Auditory-motor interaction in the ageing brain

 

Lab rotation project description

Over the course of the lab rotation, you will be introduced to brain stimulation, brain imaging and behavioural experiments in humans on the basis of ongoing experiments:

  • brain stimulation: you will be introduced to Transcranial Magnetic Stimulation (TMS) and how it can be used to investigate neural mechanisms of perception and cognition. You will learn to stimulate the different areas of the motor cortex (e.g., lip and hand representations) and record motor-evoked potential from the target muscles using electromyography (EMG).
  • brain imaging: you will be introduced to electroencephalography (EEG) and how it can be used to investigate neural mechanisms of perception and cognition. You will learn to record and analyse EEG data.
  • behavioural tests: you will be introduced to various tests that can be used to investigate perception and cognition. You will learn to run experiments and analyse the data.

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Research theme

MCO

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2nd supervisor


BBSRC Doctoral Training Partnerships
 

Linked PhD Project Outline

Difficulty in understanding speech in noisy environment is a common problem in older adults. This difficulty results from age-related peripheral hearing loss and decline of neural mechanisms that support speech perception. The proposed project will focus on the effects of aging and hearing loss on auditory and motor systems and their interaction during speech processing. 

Evidence shows that auditory-motor interactions contribute to phonemic categorization of speech sounds in young adults. The motor system is also likely to contribute to the generation of temporal predictions that support auditory processing of continuous rhythmic signals like speech. It has been proposed that upregulation of the motor processes can compensate for the decline of auditory processes in older adults. Our recent study shows, however, that older adults with hearing loss within the speech frequency range (up to 4 kilohertz) show a reduction in recruitment of the motor system during listening to continuous speech signals, which may contribute to their speech perception difficulties.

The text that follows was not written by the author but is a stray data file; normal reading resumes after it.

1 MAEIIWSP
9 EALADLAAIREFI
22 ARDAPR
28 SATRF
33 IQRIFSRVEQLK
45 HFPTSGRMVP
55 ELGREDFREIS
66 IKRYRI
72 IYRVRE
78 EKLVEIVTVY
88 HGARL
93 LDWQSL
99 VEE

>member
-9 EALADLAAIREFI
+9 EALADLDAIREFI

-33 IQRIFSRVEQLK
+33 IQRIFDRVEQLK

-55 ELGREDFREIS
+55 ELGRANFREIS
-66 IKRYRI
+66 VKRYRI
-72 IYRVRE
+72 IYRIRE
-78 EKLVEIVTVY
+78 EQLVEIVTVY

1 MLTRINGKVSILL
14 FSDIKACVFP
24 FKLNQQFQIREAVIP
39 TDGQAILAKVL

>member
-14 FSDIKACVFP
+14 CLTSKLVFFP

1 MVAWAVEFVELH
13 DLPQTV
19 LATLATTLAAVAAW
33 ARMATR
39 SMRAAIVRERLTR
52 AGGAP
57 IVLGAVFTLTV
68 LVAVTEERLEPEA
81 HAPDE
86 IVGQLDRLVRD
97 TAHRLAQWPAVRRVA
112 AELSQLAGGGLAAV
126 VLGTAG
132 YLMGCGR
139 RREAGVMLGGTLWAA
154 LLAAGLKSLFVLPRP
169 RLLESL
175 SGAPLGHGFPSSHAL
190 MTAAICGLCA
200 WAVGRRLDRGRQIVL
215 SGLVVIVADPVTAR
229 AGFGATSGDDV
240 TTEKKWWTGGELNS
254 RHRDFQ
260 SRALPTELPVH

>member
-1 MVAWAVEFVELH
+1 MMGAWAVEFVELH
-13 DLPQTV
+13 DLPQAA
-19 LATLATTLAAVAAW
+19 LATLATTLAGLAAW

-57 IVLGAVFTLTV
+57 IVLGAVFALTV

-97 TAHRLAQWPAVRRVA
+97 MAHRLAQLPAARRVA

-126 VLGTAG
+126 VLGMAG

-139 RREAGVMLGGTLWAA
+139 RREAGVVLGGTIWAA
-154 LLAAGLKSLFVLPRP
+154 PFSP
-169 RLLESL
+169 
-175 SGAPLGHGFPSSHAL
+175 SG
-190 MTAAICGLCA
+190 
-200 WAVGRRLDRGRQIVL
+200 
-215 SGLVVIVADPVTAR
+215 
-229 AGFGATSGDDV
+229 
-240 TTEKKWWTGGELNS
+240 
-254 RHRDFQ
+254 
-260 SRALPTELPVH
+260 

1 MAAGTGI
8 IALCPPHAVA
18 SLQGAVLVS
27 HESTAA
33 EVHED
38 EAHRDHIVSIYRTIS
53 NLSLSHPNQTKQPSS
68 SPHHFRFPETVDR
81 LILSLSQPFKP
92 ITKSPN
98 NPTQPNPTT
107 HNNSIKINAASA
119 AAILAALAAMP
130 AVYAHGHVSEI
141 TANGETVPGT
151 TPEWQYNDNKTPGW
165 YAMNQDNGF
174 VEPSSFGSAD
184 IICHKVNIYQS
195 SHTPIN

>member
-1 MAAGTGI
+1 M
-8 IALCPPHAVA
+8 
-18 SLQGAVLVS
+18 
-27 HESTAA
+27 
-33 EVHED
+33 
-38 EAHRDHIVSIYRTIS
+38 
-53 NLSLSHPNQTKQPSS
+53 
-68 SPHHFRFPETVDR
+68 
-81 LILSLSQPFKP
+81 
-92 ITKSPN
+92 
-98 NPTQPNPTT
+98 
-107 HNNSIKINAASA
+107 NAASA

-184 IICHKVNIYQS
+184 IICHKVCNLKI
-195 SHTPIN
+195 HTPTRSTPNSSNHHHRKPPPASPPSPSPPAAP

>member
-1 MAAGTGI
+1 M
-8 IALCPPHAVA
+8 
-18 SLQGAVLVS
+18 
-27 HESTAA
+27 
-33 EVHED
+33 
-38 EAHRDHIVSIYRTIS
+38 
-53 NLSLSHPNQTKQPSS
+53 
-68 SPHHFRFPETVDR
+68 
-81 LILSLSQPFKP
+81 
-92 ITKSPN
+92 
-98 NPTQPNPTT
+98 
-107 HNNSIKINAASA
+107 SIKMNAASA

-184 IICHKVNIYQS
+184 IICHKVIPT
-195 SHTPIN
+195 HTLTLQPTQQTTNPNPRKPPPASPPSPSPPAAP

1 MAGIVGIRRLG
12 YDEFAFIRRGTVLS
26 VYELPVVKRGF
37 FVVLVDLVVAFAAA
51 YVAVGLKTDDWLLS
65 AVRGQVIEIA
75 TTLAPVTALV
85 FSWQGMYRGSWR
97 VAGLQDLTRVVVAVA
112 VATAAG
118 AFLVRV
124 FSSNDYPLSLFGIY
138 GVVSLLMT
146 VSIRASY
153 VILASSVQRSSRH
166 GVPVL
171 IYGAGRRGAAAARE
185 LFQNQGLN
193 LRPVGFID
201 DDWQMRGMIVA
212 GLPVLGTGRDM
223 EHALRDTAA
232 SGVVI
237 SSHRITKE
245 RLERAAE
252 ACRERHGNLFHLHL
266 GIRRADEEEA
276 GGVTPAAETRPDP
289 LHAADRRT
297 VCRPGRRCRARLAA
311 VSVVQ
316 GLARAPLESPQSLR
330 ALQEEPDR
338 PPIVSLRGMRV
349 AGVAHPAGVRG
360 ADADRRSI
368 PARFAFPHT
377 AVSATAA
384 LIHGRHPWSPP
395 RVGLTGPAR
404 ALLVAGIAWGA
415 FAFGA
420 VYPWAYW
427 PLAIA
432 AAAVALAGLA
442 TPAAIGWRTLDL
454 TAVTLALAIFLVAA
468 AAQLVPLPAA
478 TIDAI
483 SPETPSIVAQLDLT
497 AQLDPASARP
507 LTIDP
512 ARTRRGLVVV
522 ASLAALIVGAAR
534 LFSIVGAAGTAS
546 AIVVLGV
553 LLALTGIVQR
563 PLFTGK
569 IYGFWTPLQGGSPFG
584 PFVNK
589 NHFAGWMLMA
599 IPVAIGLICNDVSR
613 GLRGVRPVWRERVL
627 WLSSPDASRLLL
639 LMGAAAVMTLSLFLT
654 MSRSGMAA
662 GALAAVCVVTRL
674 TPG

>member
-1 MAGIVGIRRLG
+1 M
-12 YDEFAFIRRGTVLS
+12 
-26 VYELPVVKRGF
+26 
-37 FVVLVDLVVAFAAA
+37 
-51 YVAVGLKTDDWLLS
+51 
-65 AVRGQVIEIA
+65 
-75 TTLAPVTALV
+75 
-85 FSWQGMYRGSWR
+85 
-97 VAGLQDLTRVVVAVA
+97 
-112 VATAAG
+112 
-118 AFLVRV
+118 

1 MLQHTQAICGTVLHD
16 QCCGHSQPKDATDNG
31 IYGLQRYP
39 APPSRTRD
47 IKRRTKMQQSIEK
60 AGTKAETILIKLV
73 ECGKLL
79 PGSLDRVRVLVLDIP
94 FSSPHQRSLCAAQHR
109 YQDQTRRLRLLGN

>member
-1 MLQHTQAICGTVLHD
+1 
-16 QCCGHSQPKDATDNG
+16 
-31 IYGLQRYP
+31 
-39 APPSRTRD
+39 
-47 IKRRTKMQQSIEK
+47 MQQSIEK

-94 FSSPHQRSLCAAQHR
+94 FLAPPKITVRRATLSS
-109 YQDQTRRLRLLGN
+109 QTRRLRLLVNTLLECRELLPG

The specific research questions will be determined depending on your interests. The project has two main objectives:

  • to determine how aging and peripheral hearing loss affect auditory-motor speech processing. We will investigate speech processing in the young adults with normal hearing and in older adults with normal and impaired hearing in the speech-frequencies (up to 4 kilohertz). Importantly, we will simulate hearing loss in participants with normal hearing in order to match the auditory input with participants with hearing loss. We will collect a large data set (including 60 young adults and 120 older adults) using a variety of complementary methods: electroencephalography (EEG), transcranial magnetic stimulation (TMS) and behavioural tests. These techniques will allow us to measure speech processing in auditory and motor systems and address the contribution of the motor system to auditory speech processing.
  • to determine whether auditory-motor speech training can strengthen auditory-motor speech processing in the older adults with speech-frequency hearing loss and improve speech perception in noise. We will also test whether non-invasive brain stimulation can boost the efficacy of auditory-motor training. The hearing problems in older adults are typically treated with hearing aids, which amplify the acoustic signals. They do not however always improve speech perception in noise. Therefore, novel interventions that target the brain mechanisms that support speech processing in the aging brain are needed.

The population of the U.K. is aging rapidly and it has been estimated that 60% of over 65 year olds have a hearing impairment. Investigation of age-related decline of speech perception and development of new rehabilitation programs are important, because communication difficulties can lead to social isolation, depression and cognitive decline. The ability of communicate effectively and effortlessly is essential for heathy and happy late adulthood.

 

Biotechnology and Biological Sciences Doctoral Training Programme

The University of Nottingham
University Park
Nottingham, NG7 2RD

Tel: +44 (0) 115 8466946
Email: bbdtp@nottingham.ac.uk